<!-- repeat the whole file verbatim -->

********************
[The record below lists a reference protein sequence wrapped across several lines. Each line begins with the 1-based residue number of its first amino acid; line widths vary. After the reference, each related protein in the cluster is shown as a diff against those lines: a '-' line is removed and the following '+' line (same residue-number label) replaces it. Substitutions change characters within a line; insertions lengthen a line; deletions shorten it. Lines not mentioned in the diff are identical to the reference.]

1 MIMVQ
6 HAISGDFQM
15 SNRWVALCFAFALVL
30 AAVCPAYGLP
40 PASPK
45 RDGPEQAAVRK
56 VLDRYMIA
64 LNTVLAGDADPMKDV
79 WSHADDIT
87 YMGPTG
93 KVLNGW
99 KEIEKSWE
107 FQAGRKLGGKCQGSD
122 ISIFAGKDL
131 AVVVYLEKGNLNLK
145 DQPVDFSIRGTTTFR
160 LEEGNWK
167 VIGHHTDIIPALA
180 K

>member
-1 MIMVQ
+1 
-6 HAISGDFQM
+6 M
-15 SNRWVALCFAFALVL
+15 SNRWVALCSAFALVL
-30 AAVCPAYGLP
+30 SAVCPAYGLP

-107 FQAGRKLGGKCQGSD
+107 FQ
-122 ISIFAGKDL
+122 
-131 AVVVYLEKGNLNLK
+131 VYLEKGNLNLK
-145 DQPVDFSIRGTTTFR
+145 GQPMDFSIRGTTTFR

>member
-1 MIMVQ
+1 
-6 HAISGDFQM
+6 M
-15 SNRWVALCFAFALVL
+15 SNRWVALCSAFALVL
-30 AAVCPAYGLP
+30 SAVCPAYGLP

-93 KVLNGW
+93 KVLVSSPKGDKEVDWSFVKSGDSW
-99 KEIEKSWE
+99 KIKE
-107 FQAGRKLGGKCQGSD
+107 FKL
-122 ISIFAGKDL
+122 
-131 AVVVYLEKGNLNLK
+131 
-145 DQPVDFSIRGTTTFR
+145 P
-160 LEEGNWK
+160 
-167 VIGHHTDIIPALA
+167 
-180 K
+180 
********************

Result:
[The record below lists a reference protein sequence wrapped across several lines. Each line begins with the 1-based residue number of its first amino acid; line widths vary. After the reference, each related protein in the cluster is shown as a diff against those lines: a '-' line is removed and the following '+' line (same residue-number label) replaces it. Substitutions change characters within a line; insertions lengthen a line; deletions shorten it. Lines not mentioned in the diff are identical to the reference.]

1 MIMVQ
6 HAISGDFQM
15 SNRWVALCFAFALVL
30 AAVCPAYGLP
40 PASPK
45 RDGPEQAAVRK
56 VLDRYMIA
64 LNTVLAGDADPMKDV
79 WSHADDIT
87 YMGPTG
93 KVLNGW
99 KEIEKSWE
107 FQAGRKLGGKCQGSD
122 ISIFAGKDL
131 AVVVYLEKGNLNLK
145 DQPVDFSIRGTTTFR
160 LEEGNWK
167 VIGHHTDIIPALA
180 K

>member
-1 MIMVQ
+1 
-6 HAISGDFQM
+6 M
-15 SNRWVALCFAFALVL
+15 SNRWVALCSAFALVL
-30 AAVCPAYGLP
+30 SAVCPAYGLP

-107 FQAGRKLGGKCQGSD
+107 FQ
-122 ISIFAGKDL
+122 
-131 AVVVYLEKGNLNLK
+131 VYLEKGNLNLK
-145 DQPVDFSIRGTTTFR
+145 GQPMDFSIRGTTTFR

>member
-1 MIMVQ
+1 
-6 HAISGDFQM
+6 M
-15 SNRWVALCFAFALVL
+15 SNRWVALCSAFALVL
-30 AAVCPAYGLP
+30 SAVCPAYGLP

-93 KVLNGW
+93 KVLVSSPKGDKEVDWSFVKSGDSW
-99 KEIEKSWE
+99 KIKE
-107 FQAGRKLGGKCQGSD
+107 FKL
-122 ISIFAGKDL
+122 
-131 AVVVYLEKGNLNLK
+131 
-145 DQPVDFSIRGTTTFR
+145 P
-160 LEEGNWK
+160 
-167 VIGHHTDIIPALA
+167 
-180 K
+180 